“Probably a bit of both, really, because obviously I’m not getting any younger and want to be boxing at a certain level,” said Rhodes when telling BoxingScene that his decision was partly down to the aches and pains of training plus the prospect of facing a long, hard slog back into contention.
“It is going to take me about 18 months to two years to get back to that level. I could come back for the British title, but can I get up for that after winning it twice and having the Lonsdale belt for keeps? I’ve got too much respect for the British title and the guys who fight for it to risk not being able to get up for that type of fight. I think I’ve made the right decision.”
Despite giving away almost ten years to Rabchenko, Rhodes showed a lot of quality in his last outing and had talked about having one last crack at climbing the world rankings. Rhodes, though, decided that all roads led to retirement after the defeat, although he thought long and hard before announcing his decision in order to make sure that it was the right, and a permanent, move.
“I never went into that fight thinking I was going to get beat, but at this stage in my career the risk was there and it was a question of what I was going to do afterwards,” said Rhodes.
“I always wanted to make the decision on my own and not have people advising me to do it. I’ve bowed out at a decent level because I was well in that Rabchenko fight and it was 50/50. I’ve made the decision on my own back and have retired because I want to retire — and I’m proud of that as well.
“This is it for me — now everyone knows about it I feel a weight has been lifted off my shoulders. I’m 36 in a few months, making light-middleweight isn’t getting any easier and the fellas up at middleweight are just too big for me, which I found out before (when fighting at 160). It is the right decision. I am glad I’ve made this decision now.”
Still, it is a major step for the former fighter. Rhodes is a ubiquitous presence at boxing shows in and around “The Steel City” and beyond, he has a lot of love for the game and struggled to maintain his composure throughout a topsy-turvy week.
“This last week it has been like I’ve been watching E.T. all week — I don’t mind admitting that I’ve shed a few tears,” he said. “I wrote a statement last night and read it out to my wife and kids, and we all had a few tears. It has been a very emotional day today because I walked into Brendan Ingle’s gym at 6-years-old and have been doing this for thirty years so there’s going to be a massive gap in my life now that I’m no longer boxing.
“I’d love to help (former trainer) Dave (Coldwell) and the lads in the gym and keep involved that way. I’d love to be in the corner with Dave and apply for my corner licence. One of my sponsors has been brilliant and offered me a job at his place, so there are offers there and I’d like to be involved someway. Hopefully I can pass my knowledge on and help someone in their career.”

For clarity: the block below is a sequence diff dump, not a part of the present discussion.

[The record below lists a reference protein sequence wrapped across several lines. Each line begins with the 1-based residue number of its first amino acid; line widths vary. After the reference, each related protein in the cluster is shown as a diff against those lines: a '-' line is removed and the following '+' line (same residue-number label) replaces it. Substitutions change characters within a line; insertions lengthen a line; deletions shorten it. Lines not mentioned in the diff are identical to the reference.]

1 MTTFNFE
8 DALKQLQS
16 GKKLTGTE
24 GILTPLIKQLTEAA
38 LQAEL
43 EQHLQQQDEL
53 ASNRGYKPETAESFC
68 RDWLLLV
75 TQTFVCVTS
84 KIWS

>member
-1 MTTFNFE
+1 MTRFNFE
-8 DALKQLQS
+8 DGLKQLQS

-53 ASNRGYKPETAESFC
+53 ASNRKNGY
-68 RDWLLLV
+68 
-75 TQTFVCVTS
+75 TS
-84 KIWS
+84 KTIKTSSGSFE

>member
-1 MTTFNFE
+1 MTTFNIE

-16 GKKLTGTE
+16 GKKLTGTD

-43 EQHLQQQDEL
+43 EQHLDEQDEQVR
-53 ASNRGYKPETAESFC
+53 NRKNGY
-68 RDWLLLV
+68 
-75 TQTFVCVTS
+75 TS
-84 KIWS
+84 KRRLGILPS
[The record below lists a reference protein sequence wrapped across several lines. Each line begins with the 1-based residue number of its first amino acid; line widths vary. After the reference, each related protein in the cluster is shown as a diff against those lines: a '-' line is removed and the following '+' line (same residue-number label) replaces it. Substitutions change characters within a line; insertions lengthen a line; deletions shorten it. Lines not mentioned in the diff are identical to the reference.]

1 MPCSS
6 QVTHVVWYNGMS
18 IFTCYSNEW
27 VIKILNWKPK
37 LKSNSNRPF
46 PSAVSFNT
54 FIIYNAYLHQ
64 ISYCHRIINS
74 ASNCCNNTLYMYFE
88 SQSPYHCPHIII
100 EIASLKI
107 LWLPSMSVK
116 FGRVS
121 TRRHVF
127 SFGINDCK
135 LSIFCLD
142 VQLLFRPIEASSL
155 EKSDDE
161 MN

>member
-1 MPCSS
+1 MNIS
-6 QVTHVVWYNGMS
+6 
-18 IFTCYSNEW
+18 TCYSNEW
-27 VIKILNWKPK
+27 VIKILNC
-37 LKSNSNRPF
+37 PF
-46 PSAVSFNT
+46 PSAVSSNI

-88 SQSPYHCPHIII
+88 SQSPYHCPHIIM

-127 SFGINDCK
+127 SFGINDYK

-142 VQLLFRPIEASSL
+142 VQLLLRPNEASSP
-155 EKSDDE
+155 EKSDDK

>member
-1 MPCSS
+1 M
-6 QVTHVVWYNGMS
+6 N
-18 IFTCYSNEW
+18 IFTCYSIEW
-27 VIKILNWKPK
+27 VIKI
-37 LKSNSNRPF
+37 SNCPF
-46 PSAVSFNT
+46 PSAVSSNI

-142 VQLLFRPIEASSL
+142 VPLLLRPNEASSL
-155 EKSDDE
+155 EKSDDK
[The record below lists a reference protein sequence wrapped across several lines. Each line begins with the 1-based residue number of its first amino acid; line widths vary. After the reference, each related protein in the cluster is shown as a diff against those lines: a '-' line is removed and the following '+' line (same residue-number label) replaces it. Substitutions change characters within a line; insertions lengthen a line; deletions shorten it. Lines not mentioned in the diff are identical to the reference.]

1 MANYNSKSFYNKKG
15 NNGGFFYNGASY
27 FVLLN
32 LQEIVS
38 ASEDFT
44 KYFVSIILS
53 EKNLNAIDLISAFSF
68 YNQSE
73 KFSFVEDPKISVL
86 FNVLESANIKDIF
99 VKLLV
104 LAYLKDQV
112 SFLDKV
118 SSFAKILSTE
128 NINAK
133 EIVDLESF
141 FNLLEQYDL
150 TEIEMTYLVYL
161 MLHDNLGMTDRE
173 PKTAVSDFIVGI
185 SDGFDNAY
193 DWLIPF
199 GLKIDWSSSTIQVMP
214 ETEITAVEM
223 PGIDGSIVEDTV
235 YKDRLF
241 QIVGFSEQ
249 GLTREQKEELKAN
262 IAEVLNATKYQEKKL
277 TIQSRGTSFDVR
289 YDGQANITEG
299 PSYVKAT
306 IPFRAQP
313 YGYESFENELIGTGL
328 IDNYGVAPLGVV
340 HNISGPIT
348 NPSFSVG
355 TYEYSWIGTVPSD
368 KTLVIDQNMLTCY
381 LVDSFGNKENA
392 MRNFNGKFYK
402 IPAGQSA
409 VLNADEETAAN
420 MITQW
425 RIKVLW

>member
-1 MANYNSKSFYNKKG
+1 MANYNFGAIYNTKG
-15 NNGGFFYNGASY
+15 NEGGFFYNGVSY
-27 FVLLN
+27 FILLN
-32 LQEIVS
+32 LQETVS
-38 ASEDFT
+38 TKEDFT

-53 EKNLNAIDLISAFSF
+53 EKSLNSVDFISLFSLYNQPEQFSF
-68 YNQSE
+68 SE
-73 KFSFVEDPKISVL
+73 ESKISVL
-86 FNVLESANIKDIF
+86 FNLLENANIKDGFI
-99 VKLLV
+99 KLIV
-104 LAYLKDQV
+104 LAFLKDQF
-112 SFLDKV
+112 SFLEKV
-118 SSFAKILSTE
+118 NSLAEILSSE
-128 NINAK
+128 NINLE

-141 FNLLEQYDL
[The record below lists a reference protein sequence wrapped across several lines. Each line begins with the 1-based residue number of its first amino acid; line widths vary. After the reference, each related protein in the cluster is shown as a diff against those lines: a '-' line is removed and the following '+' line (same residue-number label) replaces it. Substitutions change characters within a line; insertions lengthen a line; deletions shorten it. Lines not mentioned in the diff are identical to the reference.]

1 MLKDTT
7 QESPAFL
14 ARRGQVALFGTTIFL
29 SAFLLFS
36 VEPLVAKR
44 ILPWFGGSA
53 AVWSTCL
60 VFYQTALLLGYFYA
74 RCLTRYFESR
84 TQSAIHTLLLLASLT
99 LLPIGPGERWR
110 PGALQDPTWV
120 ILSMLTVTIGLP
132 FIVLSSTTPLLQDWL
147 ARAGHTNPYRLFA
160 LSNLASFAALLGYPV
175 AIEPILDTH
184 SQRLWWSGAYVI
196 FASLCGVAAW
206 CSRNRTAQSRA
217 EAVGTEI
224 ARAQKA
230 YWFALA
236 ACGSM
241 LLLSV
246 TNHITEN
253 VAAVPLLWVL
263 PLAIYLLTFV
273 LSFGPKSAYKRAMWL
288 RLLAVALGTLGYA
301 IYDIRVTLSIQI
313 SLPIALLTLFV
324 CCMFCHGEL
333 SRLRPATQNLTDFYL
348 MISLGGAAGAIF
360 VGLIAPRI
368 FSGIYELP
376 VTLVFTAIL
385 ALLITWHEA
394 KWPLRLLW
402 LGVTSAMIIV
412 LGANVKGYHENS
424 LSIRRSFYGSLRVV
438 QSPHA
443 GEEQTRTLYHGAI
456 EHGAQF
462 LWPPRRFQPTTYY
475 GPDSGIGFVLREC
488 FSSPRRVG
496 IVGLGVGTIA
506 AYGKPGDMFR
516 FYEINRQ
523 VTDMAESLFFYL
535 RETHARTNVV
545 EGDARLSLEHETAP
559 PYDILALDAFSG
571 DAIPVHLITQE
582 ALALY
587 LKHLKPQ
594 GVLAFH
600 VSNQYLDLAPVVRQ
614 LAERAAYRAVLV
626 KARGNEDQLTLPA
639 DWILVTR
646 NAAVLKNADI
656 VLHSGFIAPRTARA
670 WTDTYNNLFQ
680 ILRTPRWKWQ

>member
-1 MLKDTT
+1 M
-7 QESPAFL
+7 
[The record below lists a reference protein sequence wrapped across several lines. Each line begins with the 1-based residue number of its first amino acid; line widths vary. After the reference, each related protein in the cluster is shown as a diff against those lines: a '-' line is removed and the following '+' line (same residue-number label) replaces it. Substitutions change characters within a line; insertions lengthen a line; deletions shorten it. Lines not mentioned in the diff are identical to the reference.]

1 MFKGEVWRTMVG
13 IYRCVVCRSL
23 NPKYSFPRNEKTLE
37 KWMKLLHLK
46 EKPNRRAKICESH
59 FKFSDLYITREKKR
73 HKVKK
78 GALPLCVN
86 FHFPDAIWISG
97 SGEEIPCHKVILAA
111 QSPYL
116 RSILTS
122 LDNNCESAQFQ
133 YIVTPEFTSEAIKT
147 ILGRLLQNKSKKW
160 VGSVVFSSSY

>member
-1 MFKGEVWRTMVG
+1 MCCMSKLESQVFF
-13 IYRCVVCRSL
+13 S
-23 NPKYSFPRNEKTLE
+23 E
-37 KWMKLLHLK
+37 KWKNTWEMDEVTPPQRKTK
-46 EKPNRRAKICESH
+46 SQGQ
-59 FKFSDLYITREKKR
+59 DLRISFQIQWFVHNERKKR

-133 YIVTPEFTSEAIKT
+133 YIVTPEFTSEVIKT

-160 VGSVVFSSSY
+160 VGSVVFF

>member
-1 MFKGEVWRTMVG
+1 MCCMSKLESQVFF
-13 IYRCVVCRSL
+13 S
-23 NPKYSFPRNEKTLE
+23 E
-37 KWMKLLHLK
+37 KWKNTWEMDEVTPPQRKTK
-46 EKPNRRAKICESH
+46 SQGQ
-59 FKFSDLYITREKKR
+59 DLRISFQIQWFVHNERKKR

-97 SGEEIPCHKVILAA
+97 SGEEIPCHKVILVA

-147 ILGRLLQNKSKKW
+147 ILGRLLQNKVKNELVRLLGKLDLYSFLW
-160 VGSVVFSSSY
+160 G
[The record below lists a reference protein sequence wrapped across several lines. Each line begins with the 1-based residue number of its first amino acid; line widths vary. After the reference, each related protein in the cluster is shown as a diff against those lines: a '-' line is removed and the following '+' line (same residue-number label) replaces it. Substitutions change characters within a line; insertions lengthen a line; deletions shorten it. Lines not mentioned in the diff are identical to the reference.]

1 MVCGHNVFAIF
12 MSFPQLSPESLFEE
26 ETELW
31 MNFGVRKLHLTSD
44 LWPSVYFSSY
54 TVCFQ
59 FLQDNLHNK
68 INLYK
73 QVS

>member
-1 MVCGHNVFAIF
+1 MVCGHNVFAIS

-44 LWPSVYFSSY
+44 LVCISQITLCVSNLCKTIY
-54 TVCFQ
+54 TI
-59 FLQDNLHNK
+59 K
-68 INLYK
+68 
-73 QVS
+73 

Rhodes’s title wins over Paul “Silky” Jones (when Rhodes won the British title by eighth-round TKO in 1996), Vincent Vuma (a wide decision win) and Jamie Moore (for the EBU title in October 2009) showed different aspects of his game — youthful exuberance was the order of the day against Jones, clever boxing was on display when he met Vuma in 2008 and he out-gunned Moore in a modern British classic.
Despite the pain of world title defeats to Otis Grant in 1997, Jason Matthews in 1999 (for the WBO middleweight and interim middleweight titles respectively) and rising star Saul Alvarez (a 12th-round stoppage defeat for the WBC light-middleweight belt in June 2011), Rhodes has more fond memories than regrets. He pointed out that he had exceeded his own expectations, which is really all one can ask of oneself when all things are considered.
“That is the one regret,” said Rhodes as talk turned to those world title attempts. “I’ve had three good chances, four if you count fighting Gary Lockett for the WBU (middleweight title in 2006), but I can look back and say that my ambition growing up was looking up at Herol Graham and Johnny Nelson with their British titles, so that was always my ambition. I wanted to win the Lonsdale belt, won one to keep outright and not only that, I’ve also won the European title and fought for world titles — I’ve excelled what I thought I’d do in my career and I can handle that.”
As for his fondest memory, Rhodes still enjoys talking about that night in Bolton when Plan A went out of the window and he opted to stand and trade with Moore, who was on the cusp of a world title shot, the reigning EBU titlist and in fine form. It was a tough fight for both men. My overriding memory of covering the contest is the look of determination and focus on Rhodes’s face as he powered in the finishing shots to end the argument at 2:35 of round seven.
“There’s been a lot of memories, but if I had to choose one it would be the Jamie Moore fight,” said Rhodes. “I was a massive underdog in that fight, a lot of people thought Jamie would walk through me, and that fight got me the Alvarez shot, so it is a highlight.”
He added: “No one thought I’d be able to stand and have it out with Jamie. I didn’t plan on that type of fight, but that’s out it worked out and we got a British ‘fight of the year’ award for it. A lot of people didn’t know that I could stand and have it out, but I’ve always had that tough streak in me. I’ve also got the side of me that boxes clever and that has helped me last long because if I don’t need to be in a war then I don’t have them because of my style — my style prolonged my career.”
It has been a rollercoaster ride, but Rhodes can dig out his slippers, put his feet up and can now exchange Tweets, rather than bows, with his former title rival Moore safe in the knowledge that he brought a lot of excitement, glory and class to Britain’s 154lb scene.
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